Introverts can fix themselves and become Extroverts

Introvert_vs_Extrovert_by_brianop87This is the second in a weekly series debunking myths about introverts.  (See last week’s post.)  The basis of the 10 week series is the article written by Carl King.  I will show his thinking, add mine and then encourage all of you to contribute your thoughts on the subject.

Don’t know if you’re an introvert or an extrovert?  Take Susan Cain’s quiz.

Myth #10 – Introverts can fix themselves and become Extroverts.

Carl:  A world without Introverts would be a world with few scientists, musicians, artists, poets, filmmakers, doctors, mathematicians, writers, and philosophers. That being said, there are still plenty of techniques an Extrovert can learn in order to interact with Introverts. (Yes, I reversed these two terms on purpose to show you how biased our society is.) Introverts cannot “fix themselves” and deserve respect for their natural temperament and contributions to the human race. In fact, one study (Silverman, 1986) showed that the percentage of Introverts increases with IQ.

Chris:  First of all, none of us are entirely introverted or extroverted.  To be so would probably make you a sociopath.  It’s a continuum, and we move along it, back and forth, depending on circumstances, but prefer one special spot on the pendulum arc that is our favorite place to live.  I hang way over on the introvert side most of the time but can pull out my inner extrovert when necessary.

Can we do something magical and switch sides?  Not really.  It’s not impossible, but highly unlikely.  Scientists have found that the brains of introverts are wired differently from those of extroverts.  People who have had a stroke or traumatic brain injuries have been able to rewire their brains.  It’s just not a simple thing to do.


Marti Laney, in her excellent book The Introvert Advantage: Making the Most of Your Inner Strengths, explains it for the non-scientist, so I will direct you to her for the neurophysiology of it all, if you are interested.  Introverts and extroverts have different lengths of processing pathways and use different neuro chemicals.  But don’t think Marti’s book is just filled with science.  It’s one of the best books on introverts I have in my library.

I’ve just spent three weeks training two colleagues from India.  They are delightful people and I had a great time getting to know them, but it did mean being at my extrovert best to create and cement the relationships before they left Portland, Oregon.

I normally work out of my home office, which is wonderful for an introvert.  I am infinitely more effective without the distractions of being in a huge space crammed full of cubicles and hundreds of people.  I can think without all the noise that would otherwise go on around me.  Meetings are done by conference calls.  Those can be tiring as you must then listen harder to pick up on nuances that you don’t get visually, but I like it.  I’m more in control of my environment and time.  I can take power naps at lunch, for example.  Or I can sit in a meeting with my glasses off and my eyes shut, which helps me focus on what is being said while shutting out other distractions and resting part of my brain.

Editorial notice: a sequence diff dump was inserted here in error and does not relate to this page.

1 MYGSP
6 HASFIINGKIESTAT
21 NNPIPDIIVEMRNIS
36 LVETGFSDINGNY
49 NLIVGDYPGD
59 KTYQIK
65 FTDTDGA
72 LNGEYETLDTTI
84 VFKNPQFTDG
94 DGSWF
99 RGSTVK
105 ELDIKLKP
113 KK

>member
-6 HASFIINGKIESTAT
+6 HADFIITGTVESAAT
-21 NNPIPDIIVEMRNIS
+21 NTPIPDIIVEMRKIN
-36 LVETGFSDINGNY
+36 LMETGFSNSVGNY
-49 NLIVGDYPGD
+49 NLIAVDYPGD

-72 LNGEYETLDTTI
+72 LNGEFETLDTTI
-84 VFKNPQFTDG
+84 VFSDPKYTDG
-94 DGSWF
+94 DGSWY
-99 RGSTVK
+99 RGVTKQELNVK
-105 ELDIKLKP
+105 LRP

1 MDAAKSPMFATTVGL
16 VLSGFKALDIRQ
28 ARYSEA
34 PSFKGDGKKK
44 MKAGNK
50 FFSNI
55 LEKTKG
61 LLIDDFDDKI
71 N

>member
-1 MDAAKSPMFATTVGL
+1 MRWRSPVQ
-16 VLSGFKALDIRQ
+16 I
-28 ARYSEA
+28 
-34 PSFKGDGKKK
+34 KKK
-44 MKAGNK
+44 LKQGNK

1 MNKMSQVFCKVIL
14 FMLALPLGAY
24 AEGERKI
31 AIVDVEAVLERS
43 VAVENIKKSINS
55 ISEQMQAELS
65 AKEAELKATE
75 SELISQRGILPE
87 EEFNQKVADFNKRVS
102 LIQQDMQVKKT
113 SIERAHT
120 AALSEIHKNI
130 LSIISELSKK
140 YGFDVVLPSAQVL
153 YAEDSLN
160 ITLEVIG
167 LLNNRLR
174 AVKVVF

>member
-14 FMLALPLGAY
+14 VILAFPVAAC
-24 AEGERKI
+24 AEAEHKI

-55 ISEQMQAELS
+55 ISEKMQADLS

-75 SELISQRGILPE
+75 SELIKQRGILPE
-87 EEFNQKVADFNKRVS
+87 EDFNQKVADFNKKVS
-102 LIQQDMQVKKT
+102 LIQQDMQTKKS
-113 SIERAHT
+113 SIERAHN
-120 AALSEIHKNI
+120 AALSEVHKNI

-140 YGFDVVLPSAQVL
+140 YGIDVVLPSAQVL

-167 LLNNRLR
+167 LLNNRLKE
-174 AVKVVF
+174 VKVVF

One of the best things about being with people from half way around the globe is that you can do small talk effortlessly.  We talked about customs, food, weather, and the differences between the US and India.  We never ran out of conversation and it was fascinating.

But for all of that, for all the fun of it, it was draining.  Introverts really are wired differently.  I think that biggest thing about being an introvert, or at least in my introverted self, is that I come back from any new encounter with so much information to process.  I always replay what happened, who said what, how they looked or sounded, what we covered.  That much replay can be exhausting, but that’s me.  That’s part of why I’m so successful, though, because I can respond quickly to questions.  I’ve stored a lot of data away very neatly and can retrieve it.

Going into any situation, I do the same thing.  I rehearse, over and over again.  I think I’ve done a great job in my lifetime of figuring out how to use the talents of being an introvert.

But can I just train myself to not expend energy, or, better yet, to recharge by being with people and being on show?  I haven’t been able to do it yet.

Which brings me to the most important point.. instead of trying to be like the rest of the extroverted world, why not just learn about your self, your very valuable introverted self, and find out what talents you can use in life?  I guarantee it’s a lot easier than trying to become an extrovert.  Be the best at being you, then take that to the world.  We’ll be exploring the idea of introvert strengths and talents together, if you’ll keep coming back to visit.

And now for a little laugh at myself.  Don’t you love it when you read about yourself in someone’s book or blog?  I’m thoroughly enjoying Beth Buelow’s Insight: Reflections on the Gifts of Being an Introvert.  In chapter 10 she lists “7.5 Reasons I’m Grateful to be an Introvert”.   Her very first reason is:

Depth of Curiosity:  I have an intense need to know. This need ranges from the superficial (I had to literally sit on my hands while watching a movie last week, holding myself back from running to IMDb for info) to the profound (shadow work and leadership). Bonus: being curious makes me better at annoying small talk.

When we watch TV, I always have my iPad beside me.  I like to play Suduko or do virtual jigsaw puzzles on it.  I am always annoying Cee by grabbing it and looking something up on, the International Movie Database, or googling something that triggered a question in my head.  Who else wants to admit to the same thing?

So let’s start celebrating who we are.  Let’s reveal our strengths, which are many.   The world needs a lot more self-assured introverts, so please chime in below.

Virtual hugs to all of you.


55 thoughts on “Introverts can fix themselves and become Extroverts